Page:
The most ambitious philanthropic project, maybe ever, is the Giving Pledge that launched in 2010 by Bill and Melinda Gates and Warren Buffett. One of the reasons it’s grown to such expansiveness and a high level of participation is because the other billionaires that sign on merely have to agree to donate “a majority” of their wealth to the cause or causes of their choice, and now the combined value of the pledge is reported to be on track to be worth as much as $600 million by the year 2022.
That’s according to a recent report from Wealth-X, a financial research firm that crunched the numbers and determined that if all of the Giving Pledge’s 175 signatories and counting follow through on their promise, the current pledged value comes to at least $350 billion in donated wealth. That includes pledges from high profile billionaires like Mark Zuckerberg and Priscilla Chan, who together pledged to give away 99 percent of their own shares in Facebook over the course of their lifetimes (the pledge stipulates that the giving should happen either during the signer’s life or provided for in their will).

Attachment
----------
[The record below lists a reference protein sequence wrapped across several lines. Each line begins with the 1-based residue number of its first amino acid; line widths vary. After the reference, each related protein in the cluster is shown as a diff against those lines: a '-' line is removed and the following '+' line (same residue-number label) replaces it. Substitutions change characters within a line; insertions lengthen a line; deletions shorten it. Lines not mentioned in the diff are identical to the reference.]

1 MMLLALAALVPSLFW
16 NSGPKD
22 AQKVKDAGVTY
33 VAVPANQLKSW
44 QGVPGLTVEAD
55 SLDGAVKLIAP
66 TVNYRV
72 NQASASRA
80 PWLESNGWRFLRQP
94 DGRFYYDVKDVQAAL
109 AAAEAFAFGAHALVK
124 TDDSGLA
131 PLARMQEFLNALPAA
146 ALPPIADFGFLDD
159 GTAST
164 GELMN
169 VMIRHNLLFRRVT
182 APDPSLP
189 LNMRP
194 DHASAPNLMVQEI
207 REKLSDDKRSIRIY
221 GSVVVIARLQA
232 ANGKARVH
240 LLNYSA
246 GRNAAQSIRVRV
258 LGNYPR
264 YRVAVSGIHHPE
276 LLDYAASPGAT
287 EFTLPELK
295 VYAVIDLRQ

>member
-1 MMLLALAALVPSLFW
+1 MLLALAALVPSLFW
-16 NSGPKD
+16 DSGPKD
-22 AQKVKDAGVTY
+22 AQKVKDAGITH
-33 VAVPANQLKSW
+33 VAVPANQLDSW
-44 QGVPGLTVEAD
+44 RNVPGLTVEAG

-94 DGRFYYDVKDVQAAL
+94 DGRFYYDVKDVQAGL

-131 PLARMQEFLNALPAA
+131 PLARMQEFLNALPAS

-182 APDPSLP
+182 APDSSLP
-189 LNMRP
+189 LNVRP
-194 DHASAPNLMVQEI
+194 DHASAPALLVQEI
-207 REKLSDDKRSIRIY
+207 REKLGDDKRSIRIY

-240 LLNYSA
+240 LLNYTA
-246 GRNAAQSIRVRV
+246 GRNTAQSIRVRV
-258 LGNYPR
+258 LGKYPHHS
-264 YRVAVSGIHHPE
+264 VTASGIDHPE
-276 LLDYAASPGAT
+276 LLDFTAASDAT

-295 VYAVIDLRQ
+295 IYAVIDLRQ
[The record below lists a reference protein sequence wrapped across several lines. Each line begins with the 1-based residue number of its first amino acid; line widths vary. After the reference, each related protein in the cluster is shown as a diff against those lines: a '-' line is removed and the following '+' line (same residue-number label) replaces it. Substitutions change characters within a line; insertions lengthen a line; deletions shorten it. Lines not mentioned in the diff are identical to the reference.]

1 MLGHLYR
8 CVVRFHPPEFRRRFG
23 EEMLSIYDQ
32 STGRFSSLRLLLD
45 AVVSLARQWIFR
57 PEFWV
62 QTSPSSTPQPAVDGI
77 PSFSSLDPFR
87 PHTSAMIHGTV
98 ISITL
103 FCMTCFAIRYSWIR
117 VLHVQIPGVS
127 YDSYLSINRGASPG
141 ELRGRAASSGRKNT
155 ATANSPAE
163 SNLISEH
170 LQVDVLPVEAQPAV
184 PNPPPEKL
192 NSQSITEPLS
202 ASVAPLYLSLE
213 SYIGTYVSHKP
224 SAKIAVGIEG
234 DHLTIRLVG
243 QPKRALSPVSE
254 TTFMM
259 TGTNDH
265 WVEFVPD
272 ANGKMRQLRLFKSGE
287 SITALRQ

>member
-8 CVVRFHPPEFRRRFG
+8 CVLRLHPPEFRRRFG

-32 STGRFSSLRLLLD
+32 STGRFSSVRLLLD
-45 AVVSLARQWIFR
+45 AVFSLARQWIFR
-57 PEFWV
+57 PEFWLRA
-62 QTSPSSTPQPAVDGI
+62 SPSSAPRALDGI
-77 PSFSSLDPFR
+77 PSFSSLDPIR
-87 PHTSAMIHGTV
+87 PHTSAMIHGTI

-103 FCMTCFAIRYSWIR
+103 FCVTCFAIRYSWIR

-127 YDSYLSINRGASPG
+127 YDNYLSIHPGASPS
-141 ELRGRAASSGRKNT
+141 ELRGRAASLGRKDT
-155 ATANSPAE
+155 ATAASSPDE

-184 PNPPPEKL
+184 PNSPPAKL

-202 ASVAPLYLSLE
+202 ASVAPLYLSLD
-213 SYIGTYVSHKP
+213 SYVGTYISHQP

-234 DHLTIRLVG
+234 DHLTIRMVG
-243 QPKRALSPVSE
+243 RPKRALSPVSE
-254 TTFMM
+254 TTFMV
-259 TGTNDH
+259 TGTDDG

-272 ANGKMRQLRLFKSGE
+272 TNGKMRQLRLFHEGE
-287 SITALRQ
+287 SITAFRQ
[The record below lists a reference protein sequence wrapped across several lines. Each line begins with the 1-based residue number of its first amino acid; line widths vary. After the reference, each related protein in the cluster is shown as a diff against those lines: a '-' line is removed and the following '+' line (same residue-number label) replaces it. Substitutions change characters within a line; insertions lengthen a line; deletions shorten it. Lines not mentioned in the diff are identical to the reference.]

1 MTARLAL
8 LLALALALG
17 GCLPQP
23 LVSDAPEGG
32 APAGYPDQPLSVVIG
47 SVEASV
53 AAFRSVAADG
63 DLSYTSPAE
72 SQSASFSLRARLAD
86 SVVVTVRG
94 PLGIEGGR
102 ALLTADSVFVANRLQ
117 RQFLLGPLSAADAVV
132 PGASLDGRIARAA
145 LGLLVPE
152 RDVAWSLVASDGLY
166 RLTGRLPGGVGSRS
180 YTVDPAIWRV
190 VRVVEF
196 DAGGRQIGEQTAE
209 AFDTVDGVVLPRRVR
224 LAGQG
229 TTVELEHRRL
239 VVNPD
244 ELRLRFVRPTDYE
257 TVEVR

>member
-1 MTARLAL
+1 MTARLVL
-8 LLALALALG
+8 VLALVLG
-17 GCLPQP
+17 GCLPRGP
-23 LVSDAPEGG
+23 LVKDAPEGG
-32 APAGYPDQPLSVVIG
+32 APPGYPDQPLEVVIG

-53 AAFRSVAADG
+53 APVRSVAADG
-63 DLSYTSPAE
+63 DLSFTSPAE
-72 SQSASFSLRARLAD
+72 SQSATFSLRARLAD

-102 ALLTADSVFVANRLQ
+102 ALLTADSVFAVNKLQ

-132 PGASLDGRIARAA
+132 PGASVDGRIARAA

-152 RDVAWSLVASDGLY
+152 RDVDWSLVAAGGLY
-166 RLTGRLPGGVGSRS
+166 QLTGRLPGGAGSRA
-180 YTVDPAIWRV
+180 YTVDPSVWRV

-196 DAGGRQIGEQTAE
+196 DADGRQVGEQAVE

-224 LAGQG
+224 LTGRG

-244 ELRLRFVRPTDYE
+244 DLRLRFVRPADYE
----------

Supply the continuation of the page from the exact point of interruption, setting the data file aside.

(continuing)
Of course, not everyone is an enthusiastic participant in the Giving Pledge, and not necessarily due to stinginess. When the late hedge fund billionaire Robert Wilson was invited to sign on, he responded with his completely unvarnished opinion on the idea:
“Your ‘Giving Pledge’ has a loophole that renders it practically worthless, namely permitting pledges to simply name charities in their wills. I have found that most billionaires or near billionaires hate giving large sums of money away while alive and instead set up family-controlled foundations to do it for them after death. And these foundations become, more often than not, bureaucracy-ridden sluggards. These rich are delighted to toss off a few million a year in order to remain socially acceptable. But that’s it.”
That aside, the Giving Pledge is hopefully a source of net good for the world. The study also delved into the giving preferences of the billionaires in question, with 62 percent of billionaires in 2017 reportedly making major gifts towards scholarship funds and other causes related to higher education.